It is easy to verify that the given system has the solution x = [1, 1, 1, 1]. If we perturb slightly the right-hand side,obtaining the new system
$\begin{bmatrix} 10&7&8&7 \\ 7&5&6&5 \\ 8&6&10&9 \\ 7&5&9&10 \end{bmatrix} \begin{pmatrix} x_1 + \Delta x_1 \\ x_2 + \Delta x_2 \\ x_3 + \Delta x_3 \\ x_4 + \Delta x_4 \end{pmatrix} = \begin{bmatrix} 32.1 \\ 22.9 \\ 33.1 \\ 30.9 \end{bmatrix} ,$
the new solutions turns out to be
${\bf x} = \left[ 9.2, -12.6, 4.3, -1.1 \right] .$
In other words, a relative error of the order 1/200 in th edata (here, b) produces a relative error of the order 10/1 in the solution, which represents an amplification of the relative error of the order 2000.

Now, let us perturb the matrix slightly, obtaining the new system

$\begin{bmatrix} 10&7&8.1&7.2 \\ 7.08&5.04&6&5 \\ 8&5.98&9.98&9 \\ 6.99&4.99&9&9.98 \end{bmatrix} \begin{pmatrix} x_1 + \Delta x_1 \\ x_2 + \Delta x_2 \\ x_3 + \Delta x_3 \\ x_4 + \Delta x_4 \end{pmatrix} = \begin{bmatrix} 32 \\ 23 \\ 33 \\ 31 \end{bmatrix} .$
This time, the solution is
${\bf x} = \left[ -81, 137, -34, 22 \right] .$
Again, a small change in the data alters the result ratherdrastically.    ■
The problem is that the matrix of the system is badly conditioned, a concept that we will now explain.

Determinant value and ill-conditioning

As some previous examples show, there exist some pathological problems of finding solutions to a linear equation A x = b that can flank the robast numerical solvers dedicated for such problems. To analyze the sensitivity of solutions to linear equations A x = b we have to employ a matrix norm ‖ · ‖ (see section), but not the determinant. It turns out that the determinant does not reflect whether matrix elements are small or large.

Let us consider a linear equation with the matrix

${\bf A} = \begin{bmatrix} 3\times 10^5 & 2\times 10^5 \\ 4\times 10^5 & 5\times 10^5 \end{bmatrix} .$
Its determinant is det(A) = 7×1010 and its Euclidean norm ≈ 728538. So det(A) ≫ ‖ A ‖.

Now suppose we divide the 2×2 system for our example by 1010 without changing anything in the statement of the problem. In other words, multiplying or dividing the matrix A should not lead to fundamental change. This yelds the matrix

${\bf B} = \begin{bmatrix} 3\times 10^{-5} & 2\times 10^{-5} \\ 4\times 10^{-5} & 5\times 10^{-5} \end{bmatrix} .$
We find det(B) = 7×10-10, so det(A) ≪ ‖ B ‖ ≈ 0.0000728538.

Using matrix pertubation theory and carefully stady the effect a small change of the given matrix on the solution vector x + Δx looks like when when you start with A + ΔA. Following Trefethen & Bau, when we change A into A + δA, its inverse A−1 changes to A−1 + δ(A−1):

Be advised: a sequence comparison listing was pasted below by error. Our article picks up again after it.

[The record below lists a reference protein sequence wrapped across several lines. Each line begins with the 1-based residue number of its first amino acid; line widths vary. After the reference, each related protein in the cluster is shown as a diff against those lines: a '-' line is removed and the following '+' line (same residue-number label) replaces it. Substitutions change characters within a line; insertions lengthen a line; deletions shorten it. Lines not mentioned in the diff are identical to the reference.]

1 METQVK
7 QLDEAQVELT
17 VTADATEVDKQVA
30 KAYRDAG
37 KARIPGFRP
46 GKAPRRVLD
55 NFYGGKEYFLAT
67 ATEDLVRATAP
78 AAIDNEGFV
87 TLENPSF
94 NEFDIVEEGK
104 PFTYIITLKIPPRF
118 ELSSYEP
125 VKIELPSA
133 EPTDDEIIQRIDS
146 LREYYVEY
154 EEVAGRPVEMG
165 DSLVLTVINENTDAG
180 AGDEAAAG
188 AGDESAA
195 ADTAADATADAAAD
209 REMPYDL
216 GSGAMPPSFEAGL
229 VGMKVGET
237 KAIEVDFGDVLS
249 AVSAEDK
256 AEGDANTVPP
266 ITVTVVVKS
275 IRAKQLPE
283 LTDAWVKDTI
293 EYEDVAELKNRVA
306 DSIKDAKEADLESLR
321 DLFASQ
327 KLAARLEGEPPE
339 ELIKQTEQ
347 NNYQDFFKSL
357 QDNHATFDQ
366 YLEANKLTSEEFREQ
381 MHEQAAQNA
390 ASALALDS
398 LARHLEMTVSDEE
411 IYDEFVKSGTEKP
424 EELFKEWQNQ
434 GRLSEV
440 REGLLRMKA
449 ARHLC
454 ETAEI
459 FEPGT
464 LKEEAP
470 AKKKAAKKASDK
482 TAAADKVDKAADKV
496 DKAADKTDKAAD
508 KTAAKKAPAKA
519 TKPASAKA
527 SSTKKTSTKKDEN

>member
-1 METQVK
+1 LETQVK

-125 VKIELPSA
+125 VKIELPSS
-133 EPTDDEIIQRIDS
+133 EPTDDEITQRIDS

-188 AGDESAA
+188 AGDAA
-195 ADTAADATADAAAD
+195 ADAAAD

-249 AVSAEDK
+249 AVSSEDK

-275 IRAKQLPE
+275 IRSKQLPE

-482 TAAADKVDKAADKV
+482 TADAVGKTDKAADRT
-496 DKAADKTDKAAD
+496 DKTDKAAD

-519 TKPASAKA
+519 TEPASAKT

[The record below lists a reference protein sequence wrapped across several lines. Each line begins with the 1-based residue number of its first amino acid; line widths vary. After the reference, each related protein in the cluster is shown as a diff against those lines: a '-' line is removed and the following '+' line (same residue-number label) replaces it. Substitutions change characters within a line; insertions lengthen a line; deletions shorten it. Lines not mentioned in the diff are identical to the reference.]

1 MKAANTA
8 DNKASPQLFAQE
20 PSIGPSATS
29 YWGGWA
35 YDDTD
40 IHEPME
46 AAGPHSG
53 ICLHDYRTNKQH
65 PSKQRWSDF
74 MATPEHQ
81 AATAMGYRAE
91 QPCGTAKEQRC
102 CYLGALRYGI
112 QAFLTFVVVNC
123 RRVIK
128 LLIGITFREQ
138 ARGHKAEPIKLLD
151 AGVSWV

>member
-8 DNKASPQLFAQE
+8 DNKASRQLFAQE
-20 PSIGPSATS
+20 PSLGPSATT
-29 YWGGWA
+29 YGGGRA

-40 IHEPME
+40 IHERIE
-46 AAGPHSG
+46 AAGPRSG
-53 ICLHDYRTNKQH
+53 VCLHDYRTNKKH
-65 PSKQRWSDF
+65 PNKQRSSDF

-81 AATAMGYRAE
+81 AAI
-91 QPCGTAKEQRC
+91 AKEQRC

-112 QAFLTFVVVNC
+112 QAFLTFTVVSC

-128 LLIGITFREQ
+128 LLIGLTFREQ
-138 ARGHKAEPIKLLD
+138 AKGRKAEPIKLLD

$\delta \left({\bf A}^{-1} \right) = - {\bf A}^{-1} \cdot \delta{\bf A} \cdot {\bf A}^{-1}.$
Then we get
$$\label{EqSent.1} \frac{\| \Delta {\bf x} \|}{\| {\bf x} \|} \le \| {\bf A} \| \, \| {\bf A}^{-1} \| \, \frac{\| \Delta {\bf A} \|}{\| {\bf A} \|} .$$
This relates an error bound on ‖Δx‖/ ‖x‖ with an error bound on ‖ΔA‖/ ‖A‖. The coefficient in front of ‖ΔA‖/ ‖A‖ tells us whether or not a small pertubation will tend to get magnified. Equation \eqref{EqSent.1} naturally leads us to introducing the condition number
$$\label{EqSent.2} \kappa ({\bf A}) = \| {\bf A} \| \, \| {\bf A}^{-1} \| .$$
When κ(A) is of order unity, we are dealing with a well-conditioned problem, i.e., a small pertubation is not amplified. Conversely, when κ(A) is large, a pertubation is typically amplified, so our problem is ill-conditioned. Crucially, this condition number involves both the matrix A and its inverse A−1. Hence, the condition number has nothing to do with the determinant. As a result, an overall scaling has no effect. For example, the condions numbers of the previously considered 2×2 matrices are
$\kappa ({\bf A}) = 7.5824, \qquad \kappa ({\bf B}) =7.5824$
A = {{3*10^5 , 2*10^5}, {4*10^5, 5*10^5}}
N[Norm[A] *Norm[Inverse[A]]]
7.582401374401513
These numbers are not vwry large, so the corresponding system of linear equations are well-conditions.
Example 5: We reconsider the system from Example 4:
$\begin{bmatrix} 10&7&8&7 \\ 7&5&6&5 \\ 8&6&10&9 \\ 7&5&9&10 \end{bmatrix} \begin{pmatrix} x_1 \\ x_2 \\ x_3 \\ x_4 \end{pmatrix} = \begin{bmatrix} 32 \\ 23 \\ 33 \\ 31 \end{bmatrix} .$
Using Mathematica, we find the corresponing condition number:
A = {{10,7,8,7}, {7,5,6,5},{8,6,10,9},{7,5,9,10}};
kappa = N[Norm[A]*Norm[Inverse[A]]]
2984.09
Since this number is around 3,000, the corresponding problem is ill-conditioned. Now we check with another norms:
N[Norm[A, 1]*Norm[Inverse[A], 1]]
4488
N[Norm[A, Infinity]*Norm[Inverse[A], Infinity]]
4488
N[Norm[A, "Frobenius"]*Norm[Inverse[A], "Frobenius"]]
3009.58
All of them indicate that the problem is ill-conditioned.    ■
$$\varnothing$$

1. Higham, Nicholas, Gaussian Elimination, Manchester Institute for Mathematical Sciences, School of Mathematics, The University of Manchester, 2011.
2. Trefethen, L.N., Bau, D. III, Numerical Linear Algebra, Society for Inductrial and Applied Mathematics, Pennsylvania, 1997.